Max Mian, 19, had taken Ketamine and MDMA before scaling the tall Westgate Shopping Centre in the city centre
An Oxford University student who had been on a drug binge fell to his death after climbing up a new shopping centre development and falling off, an inquest heard.
Max Mian, 19, had taken ketamine and MDMA before scaling the tall Westgate Shopping Centre in the city centre in October last year.
The teenage student had told a friend he wanted to explore the building site. Mr Mian left his flat at 3.30am, after spending the night at the pub.
He was found by a construction worker early the next morning, lying on the floor outside a John Lewis store.
An inquest heard Mr Mian, a second year Classics undergraduate at Brasenose College, Oxford, began to worry about the amount of money he was spending on drugs, according to close friends.
A post-mortem examination ruled he had died from a number of injuries from falling a moderate height. Other injuries may have been masked by the fall.
The court also heard that Mr Mian had been known to scale structures while under the influence of drugs.
Robyn Salt, a close friend and flat mate of Mr Mian, described the events leading up to his death to the coroner.
She said: ‘We had come back to Oxford on the first of February to begin our second year at Oxford. Max was worrying a bit about the work ahead but no more than a usual person would be.
‘He was also worried about how much money he was spending on recreational drugs and mentioned how he thought it was getting out of control. When under the influence before, he would jump on bus shelters and climb things regularly. His drug of choice was ketamine.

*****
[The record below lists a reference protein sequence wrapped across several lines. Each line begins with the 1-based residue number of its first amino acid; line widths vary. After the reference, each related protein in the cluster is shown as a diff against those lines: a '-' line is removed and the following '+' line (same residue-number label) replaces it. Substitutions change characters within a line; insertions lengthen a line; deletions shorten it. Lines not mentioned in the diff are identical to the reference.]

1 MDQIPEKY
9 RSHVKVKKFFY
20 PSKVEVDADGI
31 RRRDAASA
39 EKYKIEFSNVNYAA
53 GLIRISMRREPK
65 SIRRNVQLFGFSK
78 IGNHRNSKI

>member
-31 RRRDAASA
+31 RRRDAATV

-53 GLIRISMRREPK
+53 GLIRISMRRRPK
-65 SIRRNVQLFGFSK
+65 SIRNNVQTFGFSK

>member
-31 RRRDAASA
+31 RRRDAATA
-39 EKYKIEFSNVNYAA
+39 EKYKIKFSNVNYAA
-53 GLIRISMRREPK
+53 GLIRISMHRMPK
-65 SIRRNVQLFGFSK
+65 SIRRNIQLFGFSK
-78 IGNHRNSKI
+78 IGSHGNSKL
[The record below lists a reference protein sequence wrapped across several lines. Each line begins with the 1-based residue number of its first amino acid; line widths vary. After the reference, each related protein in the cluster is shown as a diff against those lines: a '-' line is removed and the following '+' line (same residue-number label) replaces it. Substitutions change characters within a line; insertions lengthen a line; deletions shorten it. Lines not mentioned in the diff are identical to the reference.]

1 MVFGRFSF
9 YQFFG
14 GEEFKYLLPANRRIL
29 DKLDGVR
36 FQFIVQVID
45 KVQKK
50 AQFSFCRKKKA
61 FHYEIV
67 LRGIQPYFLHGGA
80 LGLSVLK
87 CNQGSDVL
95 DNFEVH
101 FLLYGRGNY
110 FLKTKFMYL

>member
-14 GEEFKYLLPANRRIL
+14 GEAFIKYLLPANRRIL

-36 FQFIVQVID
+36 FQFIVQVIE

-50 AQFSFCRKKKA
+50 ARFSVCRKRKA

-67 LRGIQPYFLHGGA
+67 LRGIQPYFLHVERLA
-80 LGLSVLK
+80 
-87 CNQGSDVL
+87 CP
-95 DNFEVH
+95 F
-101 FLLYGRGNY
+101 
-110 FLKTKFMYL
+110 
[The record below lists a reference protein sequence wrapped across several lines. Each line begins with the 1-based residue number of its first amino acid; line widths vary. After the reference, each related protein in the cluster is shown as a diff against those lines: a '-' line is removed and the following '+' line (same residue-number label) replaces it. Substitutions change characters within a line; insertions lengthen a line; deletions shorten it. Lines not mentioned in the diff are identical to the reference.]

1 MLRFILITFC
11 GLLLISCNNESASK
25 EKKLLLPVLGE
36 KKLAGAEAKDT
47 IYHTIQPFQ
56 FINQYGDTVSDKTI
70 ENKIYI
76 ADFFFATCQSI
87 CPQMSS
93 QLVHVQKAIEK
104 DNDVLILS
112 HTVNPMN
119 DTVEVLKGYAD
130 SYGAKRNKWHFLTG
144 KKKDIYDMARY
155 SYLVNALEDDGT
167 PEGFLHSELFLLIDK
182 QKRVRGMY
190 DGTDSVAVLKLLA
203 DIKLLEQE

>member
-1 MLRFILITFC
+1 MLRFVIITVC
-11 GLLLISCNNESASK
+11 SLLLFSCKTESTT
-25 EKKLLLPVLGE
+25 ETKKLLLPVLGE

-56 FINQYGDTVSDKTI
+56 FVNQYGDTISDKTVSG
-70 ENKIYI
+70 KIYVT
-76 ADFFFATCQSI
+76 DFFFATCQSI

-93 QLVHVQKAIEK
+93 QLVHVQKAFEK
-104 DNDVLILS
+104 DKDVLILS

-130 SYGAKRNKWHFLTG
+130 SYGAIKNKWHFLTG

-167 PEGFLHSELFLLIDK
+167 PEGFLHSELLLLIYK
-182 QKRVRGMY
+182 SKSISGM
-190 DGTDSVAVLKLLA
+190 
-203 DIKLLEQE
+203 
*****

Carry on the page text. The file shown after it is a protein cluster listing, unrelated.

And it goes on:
‘That night we went out to Wetherspoons and while in the pub he asked if he could borrow one of my keys so he could take ketamine. He didn’t appear affected by it though, I know he had built up a tolerance to it.
‘He had said previously that he wanted to enter the (Westgate) building site as he would love the adventure.
‘I left and went back to the flat and was in the kitchen making some toast. Max came out of his room and was hungry so had some too. He went and played Grand Theft Auto on his Playstation.
‘He seemed moody but this was not out of character and he just looked very sleepy. He was planning to have a freshers party the next day before we went to a club.
‘I went to sleep and when I woke up in the morning Max wasn’t in his room and I just thought he had gone to rehearsals.’
The inquest in Oxford was told however that it could not be confirmed whether the presence of Ketamine had a direct effect on Mr Mian
It was not mentioned in the hearing whether he had been involved in any ‘free running’ prior to his death.
Electrician Tommy Whittle found the body on October 2 at 6.50am while on his way to work.
He said: ‘I was taking my usual route across the site and passed John Lewis on the ground floor. As I was walking I saw a body directly outside John Lewis. It showed no signs of life and I immediately called 999. Police arrived around five minutes later.’
Sergeant Neil Streeter described to the inquest what he saw, saying: ‘I found a man on the ground outside the main John Lewis entrance in the courtyard part of the Westgate Shopping Centre. It was a building site with various materials and machinery around.’
A toxicology report found a low level amount of alcohol in his system, along with 257mg of Ketamine and MDMA. Both drugs are often abused for their euphoric effects and can cause delerium.